My head exploded, I had to have them all.  Then around 2002 I saw a 6 pack on the shelf that said beer of the year.  I thought that was a pretty dam bold statement to make.  I looked at the package and it said Dogfish Head Raison d'Etre.  Long story short, I took it home, and my life since then for beer has never been the same.  When I gushed my enthusiasm for the beer to a store employee about the micro brewery he described a term that to me was new.  Dogfish as he mentioned, was some of the best "craft beer".

Since that day over ten years ago, "craft" beer has taken off unlike anything I have ever seen.  There are more breweries now that I can think of.  Beer made locally is now considered desirable, perhaps even filling in with the niche of supporting local farms, and having an emphasis on a better product.  In Washington DC where I was living there were no local breweries 10 years ago, now with Port City, DC Brau, and a host of others there are several.  The same thing has happened in other areas of the country, and there is now a lot of craft beer.  Attitudes are changing about acquiring beer.  Instead of just going out to the bar and having "the usual", there are craft beer bars, where you can drink several kinds of beer from multiple breweries.  Events can be held, and even the brewery reps and sometimes the brewers themselves will be there and you can talk to them.  Local breweries are also turning into social centers.  Instead of heading to the store, you can go to the brewery and buy beer there direct from the source.  Many breweries have tap nights, entertainment, and it has become a social gathering spot and not just a place to take away the wares, or have a tour (you've seen one fermenter you've seen them all I say!).  Speaking of beer to take home, you can fill up on tap beer with a growler and take it home as well (either at the brewery, and some other beer bars).  This is a common practice in many States (it varies depending on the law), where you can bring in a growler to fill of 64oz of fresh tapped beer and just walk home with it.  Growing up in Canada, this was impossible because of the liquor laws.  When I first came  here I didn't even know what a growler was.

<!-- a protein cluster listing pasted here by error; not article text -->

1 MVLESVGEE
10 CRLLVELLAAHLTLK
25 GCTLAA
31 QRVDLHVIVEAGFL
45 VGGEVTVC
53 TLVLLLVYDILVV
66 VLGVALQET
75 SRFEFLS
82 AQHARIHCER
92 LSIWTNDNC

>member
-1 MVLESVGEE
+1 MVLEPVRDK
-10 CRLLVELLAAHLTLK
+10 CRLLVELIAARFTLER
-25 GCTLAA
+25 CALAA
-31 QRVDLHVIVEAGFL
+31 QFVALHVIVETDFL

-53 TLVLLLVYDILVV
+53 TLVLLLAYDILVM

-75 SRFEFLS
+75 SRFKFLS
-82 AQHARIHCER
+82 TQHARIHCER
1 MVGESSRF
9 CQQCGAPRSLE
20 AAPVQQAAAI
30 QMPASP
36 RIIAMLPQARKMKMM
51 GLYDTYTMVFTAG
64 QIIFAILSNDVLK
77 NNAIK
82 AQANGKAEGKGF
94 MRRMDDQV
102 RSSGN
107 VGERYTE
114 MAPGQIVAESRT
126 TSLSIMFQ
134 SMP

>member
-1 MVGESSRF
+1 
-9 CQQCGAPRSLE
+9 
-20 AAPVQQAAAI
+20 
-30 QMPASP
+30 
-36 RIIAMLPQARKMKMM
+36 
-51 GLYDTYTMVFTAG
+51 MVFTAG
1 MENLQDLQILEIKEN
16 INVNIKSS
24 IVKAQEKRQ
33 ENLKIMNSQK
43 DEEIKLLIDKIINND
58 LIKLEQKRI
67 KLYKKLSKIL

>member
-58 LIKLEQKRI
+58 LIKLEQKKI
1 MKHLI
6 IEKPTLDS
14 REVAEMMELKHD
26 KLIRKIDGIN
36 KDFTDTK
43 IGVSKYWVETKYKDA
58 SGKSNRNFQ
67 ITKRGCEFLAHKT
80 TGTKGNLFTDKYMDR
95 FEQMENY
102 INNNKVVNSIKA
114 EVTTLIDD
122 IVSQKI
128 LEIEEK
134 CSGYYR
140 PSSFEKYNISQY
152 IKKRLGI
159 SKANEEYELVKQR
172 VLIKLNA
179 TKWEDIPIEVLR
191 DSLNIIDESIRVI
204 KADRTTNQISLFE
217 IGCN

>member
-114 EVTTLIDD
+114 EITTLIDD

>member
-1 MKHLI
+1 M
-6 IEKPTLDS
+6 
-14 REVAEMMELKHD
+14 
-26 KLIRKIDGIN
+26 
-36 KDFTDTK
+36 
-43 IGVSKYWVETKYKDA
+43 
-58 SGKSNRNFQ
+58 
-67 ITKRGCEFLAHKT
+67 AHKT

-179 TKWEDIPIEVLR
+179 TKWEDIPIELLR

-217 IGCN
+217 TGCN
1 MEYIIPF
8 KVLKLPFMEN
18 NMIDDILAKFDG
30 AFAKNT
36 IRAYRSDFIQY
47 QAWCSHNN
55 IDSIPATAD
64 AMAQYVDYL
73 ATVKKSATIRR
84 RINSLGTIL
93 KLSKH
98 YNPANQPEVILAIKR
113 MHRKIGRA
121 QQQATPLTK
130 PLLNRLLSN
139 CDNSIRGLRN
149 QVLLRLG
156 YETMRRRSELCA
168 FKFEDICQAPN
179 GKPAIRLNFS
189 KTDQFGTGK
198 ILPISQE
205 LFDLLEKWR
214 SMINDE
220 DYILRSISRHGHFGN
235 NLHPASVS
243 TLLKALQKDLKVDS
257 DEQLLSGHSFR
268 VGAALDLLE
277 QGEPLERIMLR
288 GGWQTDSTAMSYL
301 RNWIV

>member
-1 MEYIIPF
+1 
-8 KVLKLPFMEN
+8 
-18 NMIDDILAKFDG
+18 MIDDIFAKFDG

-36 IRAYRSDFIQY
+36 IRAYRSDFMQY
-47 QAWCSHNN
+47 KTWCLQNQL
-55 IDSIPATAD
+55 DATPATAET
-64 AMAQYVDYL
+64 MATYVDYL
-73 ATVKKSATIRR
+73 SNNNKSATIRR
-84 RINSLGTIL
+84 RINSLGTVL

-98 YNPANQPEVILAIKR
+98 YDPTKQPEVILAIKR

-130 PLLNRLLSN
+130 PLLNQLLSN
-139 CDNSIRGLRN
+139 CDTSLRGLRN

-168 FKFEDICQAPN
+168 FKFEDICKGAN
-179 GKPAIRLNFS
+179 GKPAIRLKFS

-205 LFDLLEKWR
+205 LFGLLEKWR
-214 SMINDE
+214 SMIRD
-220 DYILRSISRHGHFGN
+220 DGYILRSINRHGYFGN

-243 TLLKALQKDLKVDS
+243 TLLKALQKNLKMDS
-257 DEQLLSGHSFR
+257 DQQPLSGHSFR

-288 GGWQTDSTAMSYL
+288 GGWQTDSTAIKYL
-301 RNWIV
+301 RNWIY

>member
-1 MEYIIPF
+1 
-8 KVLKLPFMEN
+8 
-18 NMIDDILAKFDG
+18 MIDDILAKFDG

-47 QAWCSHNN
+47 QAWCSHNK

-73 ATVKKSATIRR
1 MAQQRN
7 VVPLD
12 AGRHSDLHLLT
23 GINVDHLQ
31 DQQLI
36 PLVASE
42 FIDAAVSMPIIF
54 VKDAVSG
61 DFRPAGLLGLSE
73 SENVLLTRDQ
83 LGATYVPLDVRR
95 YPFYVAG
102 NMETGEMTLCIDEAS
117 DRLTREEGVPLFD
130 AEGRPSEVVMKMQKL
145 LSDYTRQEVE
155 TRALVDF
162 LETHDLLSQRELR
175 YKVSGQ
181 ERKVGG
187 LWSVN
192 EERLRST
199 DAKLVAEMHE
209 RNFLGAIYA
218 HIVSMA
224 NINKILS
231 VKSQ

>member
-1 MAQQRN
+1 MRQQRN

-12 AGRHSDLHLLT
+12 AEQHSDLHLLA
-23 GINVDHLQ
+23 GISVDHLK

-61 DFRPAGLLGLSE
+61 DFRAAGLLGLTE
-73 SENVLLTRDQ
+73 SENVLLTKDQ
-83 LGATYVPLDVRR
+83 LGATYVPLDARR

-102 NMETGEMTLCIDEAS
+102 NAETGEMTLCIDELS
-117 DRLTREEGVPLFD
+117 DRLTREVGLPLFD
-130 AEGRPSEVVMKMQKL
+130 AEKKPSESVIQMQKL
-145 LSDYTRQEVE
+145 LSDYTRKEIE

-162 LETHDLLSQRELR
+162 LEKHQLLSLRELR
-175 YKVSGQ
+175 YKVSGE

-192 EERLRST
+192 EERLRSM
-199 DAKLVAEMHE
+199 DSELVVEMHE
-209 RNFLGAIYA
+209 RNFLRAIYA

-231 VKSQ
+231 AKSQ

Suddenly I was very excited about beer again.

With my insatiable appetite, I had something at my disposal that as a young beer drinker years ago was practically impossible.  The Internet, and more so, the information that comes with it.

With a host of active tools and a world of instant information literally at my finger tips, I discovered beers I could only dream of twenty five years ago, and more importantly "understand" them better.  In 2011 I finally decided to chronicle my year in tasting beer, and I decided to make a video about it.  The results are below.  Grab a few beers, sit down and relax and watch the show.

I don't know where craft beer is going in this trend, but I am really liking the amount of drink and choice that is available.  Even back in Canada, there are more independent breweries than before, beer is now taking off more than ever and what could be a better time to have a great drink to imbibe on once in awhile.

Cheers!